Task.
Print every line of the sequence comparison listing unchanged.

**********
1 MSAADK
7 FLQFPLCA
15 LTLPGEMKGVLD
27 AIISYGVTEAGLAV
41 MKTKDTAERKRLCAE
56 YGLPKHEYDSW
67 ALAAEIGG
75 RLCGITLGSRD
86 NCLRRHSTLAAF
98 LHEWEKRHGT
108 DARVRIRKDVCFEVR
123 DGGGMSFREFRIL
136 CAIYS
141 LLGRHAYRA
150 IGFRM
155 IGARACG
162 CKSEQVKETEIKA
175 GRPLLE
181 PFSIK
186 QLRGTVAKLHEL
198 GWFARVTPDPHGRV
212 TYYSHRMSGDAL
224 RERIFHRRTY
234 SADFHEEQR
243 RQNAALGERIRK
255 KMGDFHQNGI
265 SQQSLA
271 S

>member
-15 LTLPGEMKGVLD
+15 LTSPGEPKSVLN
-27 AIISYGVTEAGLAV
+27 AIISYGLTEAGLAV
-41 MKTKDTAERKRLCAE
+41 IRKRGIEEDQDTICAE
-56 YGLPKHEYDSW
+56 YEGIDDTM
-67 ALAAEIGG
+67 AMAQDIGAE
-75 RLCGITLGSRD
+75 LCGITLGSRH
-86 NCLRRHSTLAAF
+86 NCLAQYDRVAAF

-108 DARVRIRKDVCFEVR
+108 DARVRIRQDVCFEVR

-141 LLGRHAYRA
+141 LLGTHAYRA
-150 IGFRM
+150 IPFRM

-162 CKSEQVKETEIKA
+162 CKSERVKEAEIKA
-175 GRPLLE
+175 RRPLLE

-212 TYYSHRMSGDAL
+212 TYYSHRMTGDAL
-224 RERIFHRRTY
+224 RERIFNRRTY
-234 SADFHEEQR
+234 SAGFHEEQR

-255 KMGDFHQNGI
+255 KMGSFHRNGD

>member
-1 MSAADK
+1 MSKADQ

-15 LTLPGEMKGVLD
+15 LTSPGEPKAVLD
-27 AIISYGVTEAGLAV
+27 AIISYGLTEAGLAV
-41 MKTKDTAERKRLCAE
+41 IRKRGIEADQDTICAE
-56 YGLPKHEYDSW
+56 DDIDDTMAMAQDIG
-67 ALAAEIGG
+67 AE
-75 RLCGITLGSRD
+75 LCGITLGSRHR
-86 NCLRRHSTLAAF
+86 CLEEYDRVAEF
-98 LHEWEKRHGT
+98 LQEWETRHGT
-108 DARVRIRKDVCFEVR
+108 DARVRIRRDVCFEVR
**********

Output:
1 MSAADK
7 FLQFPLCA
15 LTLPGEMKGVLD
27 AIISYGVTEAGLAV
41 MKTKDTAERKRLCAE
56 YGLPKHEYDSW
67 ALAAEIGG
75 RLCGITLGSRD
86 NCLRRHSTLAAF
98 LHEWEKRHGT
108 DARVRIRKDVCFEVR
123 DGGGMSFREFRIL
136 CAIYS
141 LLGRHAYRA
150 IGFRM
155 IGARACG
162 CKSEQVKETEIKA
175 GRPLLE
181 PFSIK
186 QLRGTVAKLHEL
198 GWFARVTPDPHGRV
212 TYYSHRMSGDAL
224 RERIFHRRTY
234 SADFHEEQR
243 RQNAALGERIRK
255 KMGDFHQNGI
265 SQQSLA
271 S

>member
-15 LTLPGEMKGVLD
+15 LTSPGEPKSVLN
-27 AIISYGVTEAGLAV
+27 AIISYGLTEAGLAV
-41 MKTKDTAERKRLCAE
+41 IRKRGIEEDQDTICAE
-56 YGLPKHEYDSW
+56 YEGIDDTM
-67 ALAAEIGG
+67 AMAQDIGAE
-75 RLCGITLGSRD
+75 LCGITLGSRH
-86 NCLRRHSTLAAF
+86 NCLAQYDRVAAF

-108 DARVRIRKDVCFEVR
+108 DARVRIRQDVCFEVR

-141 LLGRHAYRA
+141 LLGTHAYRA
-150 IGFRM
+150 IPFRM

-162 CKSEQVKETEIKA
+162 CKSERVKEAEIKA
-175 GRPLLE
+175 RRPLLE

-212 TYYSHRMSGDAL
+212 TYYSHRMTGDAL
-224 RERIFHRRTY
+224 RERIFNRRTY
-234 SADFHEEQR
+234 SAGFHEEQR

-255 KMGDFHQNGI
+255 KMGSFHRNGD

>member
-1 MSAADK
+1 MSKADQ

-15 LTLPGEMKGVLD
+15 LTSPGEPKAVLD
-27 AIISYGVTEAGLAV
+27 AIISYGLTEAGLAV
-41 MKTKDTAERKRLCAE
+41 IRKRGIEADQDTICAE
-56 YGLPKHEYDSW
+56 DDIDDTMAMAQDIG
-67 ALAAEIGG
+67 AE
-75 RLCGITLGSRD
+75 LCGITLGSRHR
-86 NCLRRHSTLAAF
+86 CLEEYDRVAEF
-98 LHEWEKRHGT
+98 LQEWETRHGT
-108 DARVRIRKDVCFEVR
+108 DARVRIRRDVCFEVR